This method has been proven efficient in measuring lung tissue thickening (12), but due to the indirect measurements cannot probe the dissolve-phase compartments in areas of the lung that are not ventilated. At last, Swanson et al. have directly imaged the dissolved-phase compartments using CSI (Chemical Shift Imaging) (14), but due to the large voxel size (poor resolution), lower gas polarization (˜5%) and use of natural abundance xenon (Xe-129=26%), the maps were just a rough representation of the lungs. Also this previous implementation of CSI of the lung with hp Xe-129 required the use of mechanical ventilation, imaging for 8 minutes, multiple breath-holds and averaging, which is not practical for application in humans.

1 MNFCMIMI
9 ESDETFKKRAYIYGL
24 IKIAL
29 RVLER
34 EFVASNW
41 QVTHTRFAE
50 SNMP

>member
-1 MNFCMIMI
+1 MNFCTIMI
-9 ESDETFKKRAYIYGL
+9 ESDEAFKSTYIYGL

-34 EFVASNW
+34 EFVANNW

• [0007]
    The following patents, applications and publications as listed below and throughout this document are hereby incorporated by reference in their entirety herein.
  • [0008]
    The devices, systems, compositions, computer program products and methods of various embodiments of the invention disclosed herein may utilize aspects disclosed in the following references, applications, publications and patents and which are hereby incorporated by reference herein in their entirety:
  • [0009]
    1. Middleton H, Black R D, Saam B, Cates G D, Cofer G P, Guenther R, Happer W, Hedlund L W, Johnson G A, Juvan K, et al. MR imaging with hyperpolarized 3He gas. Magn Reson Med 1995; 33(2):271-275.
  • [0010]
    2. Albert M S, Cates G D, Driehuys B, Happer W, Saam B, Springer C S, Wishnia A. Biological Magnetic-Resonance-Imaging Using Laser Polarized Xe-129. Nature 1994; 370(6486):199-201.
  • [0011]